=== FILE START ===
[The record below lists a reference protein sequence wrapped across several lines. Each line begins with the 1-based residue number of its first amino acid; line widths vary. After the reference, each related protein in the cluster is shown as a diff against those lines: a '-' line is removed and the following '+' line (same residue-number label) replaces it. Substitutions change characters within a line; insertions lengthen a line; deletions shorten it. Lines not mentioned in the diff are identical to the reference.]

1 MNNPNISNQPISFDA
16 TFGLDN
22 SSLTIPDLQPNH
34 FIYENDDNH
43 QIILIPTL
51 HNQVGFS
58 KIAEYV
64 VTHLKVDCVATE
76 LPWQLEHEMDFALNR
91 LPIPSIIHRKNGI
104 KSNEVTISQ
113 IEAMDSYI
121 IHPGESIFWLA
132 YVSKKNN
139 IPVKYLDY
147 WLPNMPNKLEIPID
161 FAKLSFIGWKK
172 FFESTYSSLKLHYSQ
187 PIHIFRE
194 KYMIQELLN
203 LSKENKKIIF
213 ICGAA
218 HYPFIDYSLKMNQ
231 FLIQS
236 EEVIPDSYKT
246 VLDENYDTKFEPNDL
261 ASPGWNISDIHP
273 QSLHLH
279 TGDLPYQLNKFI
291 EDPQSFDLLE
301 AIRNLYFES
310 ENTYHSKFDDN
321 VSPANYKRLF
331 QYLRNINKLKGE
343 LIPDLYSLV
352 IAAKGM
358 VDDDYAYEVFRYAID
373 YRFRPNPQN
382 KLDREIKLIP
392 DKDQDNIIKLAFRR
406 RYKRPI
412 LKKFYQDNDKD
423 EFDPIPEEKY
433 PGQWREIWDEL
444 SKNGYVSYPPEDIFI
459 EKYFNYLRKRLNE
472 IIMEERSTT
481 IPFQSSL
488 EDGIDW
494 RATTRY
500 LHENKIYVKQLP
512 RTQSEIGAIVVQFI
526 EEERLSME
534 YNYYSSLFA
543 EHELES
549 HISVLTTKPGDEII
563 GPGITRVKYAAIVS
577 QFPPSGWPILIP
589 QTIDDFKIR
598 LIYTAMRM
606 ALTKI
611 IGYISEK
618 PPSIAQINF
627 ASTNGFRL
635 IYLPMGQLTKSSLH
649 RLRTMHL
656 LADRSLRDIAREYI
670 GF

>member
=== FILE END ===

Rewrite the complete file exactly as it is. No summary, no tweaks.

[The record below lists a reference protein sequence wrapped across several lines. Each line begins with the 1-based residue number of its first amino acid; line widths vary. After the reference, each related protein in the cluster is shown as a diff against those lines: a '-' line is removed and the following '+' line (same residue-number label) replaces it. Substitutions change characters within a line; insertions lengthen a line; deletions shorten it. Lines not mentioned in the diff are identical to the reference.]

1 MNNPNISNQPISFDA
16 TFGLDN
22 SSLTIPDLQPNH
34 FIYENDDNH
43 QIILIPTL
51 HNQVGFS
58 KIAEYV
64 VTHLKVDCVATE
76 LPWQLEHEMDFALNR
91 LPIPSIIHRKNGI
104 KSNEVTISQ
113 IEAMDSYI
121 IHPGESIFWLA
132 YVSKKNN
139 IPVKYLDY
147 WLPNMPNKLEIPID
161 FAKLSFIGWKK
172 FFESTYSSLKLHYSQ
187 PIHIFRE
194 KYMIQELLN
203 LSKENKKIIF
213 ICGAA
218 HYPFIDYSLKMNQ
231 FLIQS
236 EEVIPDSYKT
246 VLDENYDTKFEPNDL
261 ASPGWNISDIHP
273 QSLHLH
279 TGDLPYQLNKFI
291 EDPQSFDLLE
301 AIRNLYFES
310 ENTYHSKFDDN
321 VSPANYKRLF
331 QYLRNINKLKGE
343 LIPDLYSLV
352 IAAKGM
358 VDDDYAYEVFRYAID
373 YRFRPNPQN
382 KLDREIKLIP
392 DKDQDNIIKLAFRR
406 RYKRPI
412 LKKFYQDNDKD
423 EFDPIPEEKY
433 PGQWREIWDEL
444 SKNGYVSYPPEDIFI
459 EKYFNYLRKRLNE
472 IIMEERSTT
481 IPFQSSL
488 EDGIDW
494 RATTRY
500 LHENKIYVKQLP
512 RTQSEIGAIVVQFI
526 EEERLSME
534 YNYYSSLFA
543 EHELES
549 HISVLTTKPGDEII
563 GPGITRVKYAAIVS
577 QFPPSGWPILIP
589 QTIDDFKIR
598 LIYTAMRM
606 ALTKI
611 IGYISEK
618 PPSIAQINF
627 ASTNGFRL
635 IYLPMGQLTKSSLH
649 RLRTMHL
656 LADRSLRDIAREYI
670 GF

>member